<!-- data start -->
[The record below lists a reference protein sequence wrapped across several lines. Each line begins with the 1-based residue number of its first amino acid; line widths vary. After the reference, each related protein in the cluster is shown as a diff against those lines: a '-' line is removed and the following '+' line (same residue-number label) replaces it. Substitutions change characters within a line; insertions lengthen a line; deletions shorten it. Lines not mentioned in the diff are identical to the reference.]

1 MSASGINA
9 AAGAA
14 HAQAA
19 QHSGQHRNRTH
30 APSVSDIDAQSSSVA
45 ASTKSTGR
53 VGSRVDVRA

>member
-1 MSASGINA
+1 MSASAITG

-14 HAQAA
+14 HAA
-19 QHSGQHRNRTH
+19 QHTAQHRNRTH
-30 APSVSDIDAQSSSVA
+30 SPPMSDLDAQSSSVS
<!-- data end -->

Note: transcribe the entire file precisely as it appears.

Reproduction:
[The record below lists a reference protein sequence wrapped across several lines. Each line begins with the 1-based residue number of its first amino acid; line widths vary. After the reference, each related protein in the cluster is shown as a diff against those lines: a '-' line is removed and the following '+' line (same residue-number label) replaces it. Substitutions change characters within a line; insertions lengthen a line; deletions shorten it. Lines not mentioned in the diff are identical to the reference.]

1 MSASGINA
9 AAGAA
14 HAQAA
19 QHSGQHRNRTH
30 APSVSDIDAQSSSVA
45 ASTKSTGR
53 VGSRVDVRA

>member
-1 MSASGINA
+1 MSASAITG

-14 HAQAA
+14 HAA
-19 QHSGQHRNRTH
+19 QHTAQHRNRTH
-30 APSVSDIDAQSSSVA
+30 SPPMSDLDAQSSSVS